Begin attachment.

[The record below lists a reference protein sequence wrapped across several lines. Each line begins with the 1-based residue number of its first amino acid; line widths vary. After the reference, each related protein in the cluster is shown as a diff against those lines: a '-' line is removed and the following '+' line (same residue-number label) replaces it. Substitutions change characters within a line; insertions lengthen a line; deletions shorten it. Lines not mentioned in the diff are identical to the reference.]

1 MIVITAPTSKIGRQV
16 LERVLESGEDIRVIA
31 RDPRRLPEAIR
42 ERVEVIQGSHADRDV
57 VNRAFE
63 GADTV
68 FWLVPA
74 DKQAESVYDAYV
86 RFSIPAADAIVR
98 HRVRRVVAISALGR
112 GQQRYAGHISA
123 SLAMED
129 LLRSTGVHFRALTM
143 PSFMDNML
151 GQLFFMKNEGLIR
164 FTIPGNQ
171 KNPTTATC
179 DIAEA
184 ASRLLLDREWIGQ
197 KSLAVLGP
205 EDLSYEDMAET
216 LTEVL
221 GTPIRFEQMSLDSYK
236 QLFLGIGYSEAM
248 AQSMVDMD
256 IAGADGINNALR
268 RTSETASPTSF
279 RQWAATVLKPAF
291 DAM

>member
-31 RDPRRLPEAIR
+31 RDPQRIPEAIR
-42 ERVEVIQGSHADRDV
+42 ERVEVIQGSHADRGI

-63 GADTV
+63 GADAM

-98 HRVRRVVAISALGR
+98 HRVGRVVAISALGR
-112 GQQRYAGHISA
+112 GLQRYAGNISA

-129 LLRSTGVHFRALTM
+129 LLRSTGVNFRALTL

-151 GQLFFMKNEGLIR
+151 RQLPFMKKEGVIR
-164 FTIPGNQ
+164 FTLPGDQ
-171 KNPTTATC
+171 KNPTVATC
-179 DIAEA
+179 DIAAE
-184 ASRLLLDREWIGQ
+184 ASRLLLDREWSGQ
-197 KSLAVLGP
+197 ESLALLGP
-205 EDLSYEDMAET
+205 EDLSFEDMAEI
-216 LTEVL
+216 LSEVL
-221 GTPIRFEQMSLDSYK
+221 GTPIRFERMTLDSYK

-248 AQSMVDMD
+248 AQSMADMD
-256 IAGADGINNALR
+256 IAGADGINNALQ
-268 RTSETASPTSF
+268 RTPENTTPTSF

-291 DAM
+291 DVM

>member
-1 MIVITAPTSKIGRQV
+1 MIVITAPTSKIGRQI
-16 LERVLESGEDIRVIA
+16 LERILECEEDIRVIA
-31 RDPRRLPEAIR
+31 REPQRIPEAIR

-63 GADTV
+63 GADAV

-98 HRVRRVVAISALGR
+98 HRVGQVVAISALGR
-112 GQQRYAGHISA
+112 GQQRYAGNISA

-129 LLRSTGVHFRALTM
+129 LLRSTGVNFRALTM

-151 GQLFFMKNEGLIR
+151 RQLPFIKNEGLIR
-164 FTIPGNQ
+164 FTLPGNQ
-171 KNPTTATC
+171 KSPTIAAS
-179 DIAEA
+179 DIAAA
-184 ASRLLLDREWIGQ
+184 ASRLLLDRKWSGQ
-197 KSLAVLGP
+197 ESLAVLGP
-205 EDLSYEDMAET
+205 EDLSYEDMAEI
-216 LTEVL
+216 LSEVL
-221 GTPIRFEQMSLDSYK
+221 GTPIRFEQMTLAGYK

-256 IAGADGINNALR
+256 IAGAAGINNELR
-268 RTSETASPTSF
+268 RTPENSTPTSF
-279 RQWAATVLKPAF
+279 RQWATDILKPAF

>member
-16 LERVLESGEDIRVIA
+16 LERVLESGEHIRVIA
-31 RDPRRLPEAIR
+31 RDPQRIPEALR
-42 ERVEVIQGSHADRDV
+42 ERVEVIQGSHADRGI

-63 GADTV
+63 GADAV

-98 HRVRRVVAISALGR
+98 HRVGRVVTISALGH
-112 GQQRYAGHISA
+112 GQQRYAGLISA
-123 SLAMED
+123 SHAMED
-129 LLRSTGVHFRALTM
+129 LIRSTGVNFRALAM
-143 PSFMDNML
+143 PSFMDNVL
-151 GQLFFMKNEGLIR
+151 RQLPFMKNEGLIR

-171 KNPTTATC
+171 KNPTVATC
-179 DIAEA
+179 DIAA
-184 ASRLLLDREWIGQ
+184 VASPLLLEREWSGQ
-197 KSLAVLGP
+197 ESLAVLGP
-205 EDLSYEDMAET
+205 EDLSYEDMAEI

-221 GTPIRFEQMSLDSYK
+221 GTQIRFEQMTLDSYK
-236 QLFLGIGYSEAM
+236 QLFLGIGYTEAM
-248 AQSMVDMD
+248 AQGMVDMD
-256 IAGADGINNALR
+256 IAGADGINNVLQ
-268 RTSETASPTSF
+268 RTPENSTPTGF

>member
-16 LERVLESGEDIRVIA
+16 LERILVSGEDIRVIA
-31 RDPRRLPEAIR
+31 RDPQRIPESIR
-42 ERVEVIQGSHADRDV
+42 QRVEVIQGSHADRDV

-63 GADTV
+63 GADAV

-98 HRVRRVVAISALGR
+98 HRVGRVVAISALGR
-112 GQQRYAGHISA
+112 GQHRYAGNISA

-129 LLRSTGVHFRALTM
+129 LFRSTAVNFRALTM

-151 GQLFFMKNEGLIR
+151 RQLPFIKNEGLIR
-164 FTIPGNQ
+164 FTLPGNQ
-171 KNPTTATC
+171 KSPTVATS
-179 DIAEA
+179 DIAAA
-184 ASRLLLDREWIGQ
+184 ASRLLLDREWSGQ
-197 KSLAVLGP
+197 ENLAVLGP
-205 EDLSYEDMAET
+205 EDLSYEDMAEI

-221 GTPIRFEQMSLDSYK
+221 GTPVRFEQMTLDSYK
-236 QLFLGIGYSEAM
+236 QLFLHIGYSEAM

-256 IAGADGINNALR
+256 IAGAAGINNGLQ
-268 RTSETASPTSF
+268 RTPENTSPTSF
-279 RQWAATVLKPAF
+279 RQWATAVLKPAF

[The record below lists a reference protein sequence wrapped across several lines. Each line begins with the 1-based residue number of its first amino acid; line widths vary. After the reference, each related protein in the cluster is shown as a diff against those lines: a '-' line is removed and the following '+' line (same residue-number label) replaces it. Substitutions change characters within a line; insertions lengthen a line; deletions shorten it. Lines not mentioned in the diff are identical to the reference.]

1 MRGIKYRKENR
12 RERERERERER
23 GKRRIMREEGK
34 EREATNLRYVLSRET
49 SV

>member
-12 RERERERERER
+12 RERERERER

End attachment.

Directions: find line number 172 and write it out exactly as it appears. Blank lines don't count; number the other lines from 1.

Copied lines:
+179 DIAAA